US6632760B2 - Chrome-free green privacy glass composition with improved ultra violet absorption - Google Patents

Chrome-free green privacy glass composition with improved ultra violet absorption Download PDF

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US6632760B2
US6632760B2 US09/970,172 US97017201A US6632760B2 US 6632760 B2 US6632760 B2 US 6632760B2 US 97017201 A US97017201 A US 97017201A US 6632760 B2 US6632760 B2 US 6632760B2
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colored glass
glass
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Edward Nashed Boulos
James Victor Jones
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Ford Global Technologies LLC
Automotive Components Holdings LLC
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Visteon Global Technologies Inc
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    • CCHEMISTRY; METALLURGY
    • C03GLASS; MINERAL OR SLAG WOOL
    • C03CCHEMICAL COMPOSITION OF GLASSES, GLAZES, OR VITREOUS ENAMELS; SURFACE TREATMENT OF GLASS; SURFACE TREATMENT OF FIBRES OR FILAMENTS MADE FROM GLASS, MINERALS OR SLAGS; JOINING GLASS TO GLASS OR OTHER MATERIALS
    • C03C4/00Compositions for glass with special properties
    • C03C4/08Compositions for glass with special properties for glass selectively absorbing radiation of specified wave lengths
    • C03C4/085Compositions for glass with special properties for glass selectively absorbing radiation of specified wave lengths for ultra-violet absorbing glass
    • CCHEMISTRY; METALLURGY
    • C03GLASS; MINERAL OR SLAG WOOL
    • C03CCHEMICAL COMPOSITION OF GLASSES, GLAZES, OR VITREOUS ENAMELS; SURFACE TREATMENT OF GLASS; SURFACE TREATMENT OF FIBRES OR FILAMENTS MADE FROM GLASS, MINERALS OR SLAGS; JOINING GLASS TO GLASS OR OTHER MATERIALS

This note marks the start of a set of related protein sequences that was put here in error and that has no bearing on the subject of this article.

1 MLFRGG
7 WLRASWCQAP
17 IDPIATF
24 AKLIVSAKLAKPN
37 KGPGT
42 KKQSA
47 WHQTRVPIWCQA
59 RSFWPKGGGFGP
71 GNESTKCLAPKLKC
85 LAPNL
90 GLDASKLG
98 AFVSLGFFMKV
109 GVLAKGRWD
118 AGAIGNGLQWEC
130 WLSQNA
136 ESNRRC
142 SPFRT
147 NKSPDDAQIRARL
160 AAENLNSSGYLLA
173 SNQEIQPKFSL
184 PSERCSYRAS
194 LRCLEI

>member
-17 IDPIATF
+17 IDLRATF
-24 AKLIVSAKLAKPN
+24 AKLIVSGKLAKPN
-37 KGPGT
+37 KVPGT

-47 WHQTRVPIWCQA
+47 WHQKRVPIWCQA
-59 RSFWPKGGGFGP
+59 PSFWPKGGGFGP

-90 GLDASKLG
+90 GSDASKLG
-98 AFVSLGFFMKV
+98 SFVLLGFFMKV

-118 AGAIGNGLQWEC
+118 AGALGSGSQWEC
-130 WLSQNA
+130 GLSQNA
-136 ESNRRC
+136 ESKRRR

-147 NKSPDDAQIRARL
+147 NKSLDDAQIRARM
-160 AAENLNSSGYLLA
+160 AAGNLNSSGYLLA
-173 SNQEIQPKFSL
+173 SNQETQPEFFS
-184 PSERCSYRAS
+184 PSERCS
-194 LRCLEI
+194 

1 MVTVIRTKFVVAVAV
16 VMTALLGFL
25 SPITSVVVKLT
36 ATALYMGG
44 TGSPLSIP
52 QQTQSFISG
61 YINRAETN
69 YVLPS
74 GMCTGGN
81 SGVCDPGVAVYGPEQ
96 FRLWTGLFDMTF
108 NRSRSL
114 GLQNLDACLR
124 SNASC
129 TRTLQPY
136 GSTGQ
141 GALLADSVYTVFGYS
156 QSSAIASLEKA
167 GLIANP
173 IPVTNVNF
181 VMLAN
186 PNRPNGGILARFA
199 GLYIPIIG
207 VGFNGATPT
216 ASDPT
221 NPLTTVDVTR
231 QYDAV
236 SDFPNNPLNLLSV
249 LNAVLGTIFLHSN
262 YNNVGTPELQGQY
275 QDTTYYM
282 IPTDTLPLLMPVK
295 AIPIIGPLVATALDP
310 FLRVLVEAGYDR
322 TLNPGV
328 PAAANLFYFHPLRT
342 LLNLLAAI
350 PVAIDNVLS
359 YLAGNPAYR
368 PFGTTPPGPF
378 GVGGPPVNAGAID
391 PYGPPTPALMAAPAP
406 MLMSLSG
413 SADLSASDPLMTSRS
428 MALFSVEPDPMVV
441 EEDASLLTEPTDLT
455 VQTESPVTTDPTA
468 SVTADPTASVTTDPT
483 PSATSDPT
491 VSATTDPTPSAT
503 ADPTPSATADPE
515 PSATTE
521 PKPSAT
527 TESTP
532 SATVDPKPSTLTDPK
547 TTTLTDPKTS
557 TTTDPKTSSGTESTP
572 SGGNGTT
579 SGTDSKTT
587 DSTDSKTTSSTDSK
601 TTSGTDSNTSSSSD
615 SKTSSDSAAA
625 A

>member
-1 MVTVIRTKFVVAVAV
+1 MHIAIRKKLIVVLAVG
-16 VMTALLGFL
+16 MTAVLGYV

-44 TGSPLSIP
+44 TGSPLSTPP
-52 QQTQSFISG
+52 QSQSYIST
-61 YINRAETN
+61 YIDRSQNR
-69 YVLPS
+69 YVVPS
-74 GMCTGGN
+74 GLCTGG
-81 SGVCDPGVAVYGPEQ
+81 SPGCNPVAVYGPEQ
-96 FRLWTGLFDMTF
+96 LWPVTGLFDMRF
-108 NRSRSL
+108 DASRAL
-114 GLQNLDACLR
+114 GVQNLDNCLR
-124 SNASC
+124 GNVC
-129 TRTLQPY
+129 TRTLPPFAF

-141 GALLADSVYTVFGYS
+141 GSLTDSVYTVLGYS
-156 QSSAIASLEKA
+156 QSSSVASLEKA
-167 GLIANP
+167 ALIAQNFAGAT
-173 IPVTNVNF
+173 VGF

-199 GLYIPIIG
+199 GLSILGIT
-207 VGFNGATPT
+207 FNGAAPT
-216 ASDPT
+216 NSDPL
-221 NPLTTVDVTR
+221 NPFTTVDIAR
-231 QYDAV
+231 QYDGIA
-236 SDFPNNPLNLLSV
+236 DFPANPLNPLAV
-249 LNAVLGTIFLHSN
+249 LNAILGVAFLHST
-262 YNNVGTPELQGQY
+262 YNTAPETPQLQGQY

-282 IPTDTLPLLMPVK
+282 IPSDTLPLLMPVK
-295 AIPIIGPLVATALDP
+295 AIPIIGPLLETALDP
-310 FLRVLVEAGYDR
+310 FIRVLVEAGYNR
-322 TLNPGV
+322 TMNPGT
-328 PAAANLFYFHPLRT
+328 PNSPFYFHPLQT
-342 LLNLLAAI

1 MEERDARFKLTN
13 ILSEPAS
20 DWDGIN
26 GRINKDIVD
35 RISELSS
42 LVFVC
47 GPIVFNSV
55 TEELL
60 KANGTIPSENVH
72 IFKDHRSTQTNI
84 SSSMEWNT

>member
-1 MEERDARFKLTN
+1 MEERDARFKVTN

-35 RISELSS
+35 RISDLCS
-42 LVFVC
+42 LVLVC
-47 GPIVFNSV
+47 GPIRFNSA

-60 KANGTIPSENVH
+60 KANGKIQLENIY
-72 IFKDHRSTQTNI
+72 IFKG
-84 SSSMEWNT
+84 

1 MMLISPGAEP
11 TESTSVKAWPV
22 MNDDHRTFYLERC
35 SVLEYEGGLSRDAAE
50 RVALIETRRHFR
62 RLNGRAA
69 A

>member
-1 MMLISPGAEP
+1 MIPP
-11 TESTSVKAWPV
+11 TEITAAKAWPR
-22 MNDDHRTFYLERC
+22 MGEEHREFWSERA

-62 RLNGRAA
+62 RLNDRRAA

• C03C3/00Glass compositions
    • C03C3/04Glass compositions containing silica
    • C03C3/076Glass compositions containing silica with 40% to 90% silica, by weight
    • C03C3/083Glass compositions containing silica with 40% to 90% silica, by weight containing aluminium oxide or an iron compound
    • C03C3/085Glass compositions containing silica with 40% to 90% silica, by weight containing aluminium oxide or an iron compound containing an oxide of a divalent metal
    • C03C3/087Glass compositions containing silica with 40% to 90% silica, by weight containing aluminium oxide or an iron compound containing an oxide of a divalent metal containing calcium oxide, e.g. common sheet or container glass
    • CCHEMISTRY; METALLURGY
    • C03GLASS; MINERAL OR SLAG WOOL
    • C03CCHEMICAL COMPOSITION OF GLASSES, GLAZES, OR VITREOUS ENAMELS; SURFACE TREATMENT OF GLASS; SURFACE TREATMENT OF FIBRES OR FILAMENTS MADE FROM GLASS, MINERALS OR SLAGS; JOINING GLASS TO GLASS OR OTHER MATERIALS
    • C03C4/00Compositions for glass with special properties
    • C03C4/02Compositions for glass with special properties for coloured glass
    • CCHEMISTRY; METALLURGY
    • C03GLASS; MINERAL OR SLAG WOOL
    • C03CCHEMICAL COMPOSITION OF GLASSES, GLAZES, OR VITREOUS ENAMELS; SURFACE TREATMENT OF GLASS; SURFACE TREATMENT OF FIBRES OR FILAMENTS MADE FROM GLASS, MINERALS OR SLAGS; JOINING GLASS TO GLASS OR OTHER MATERIALS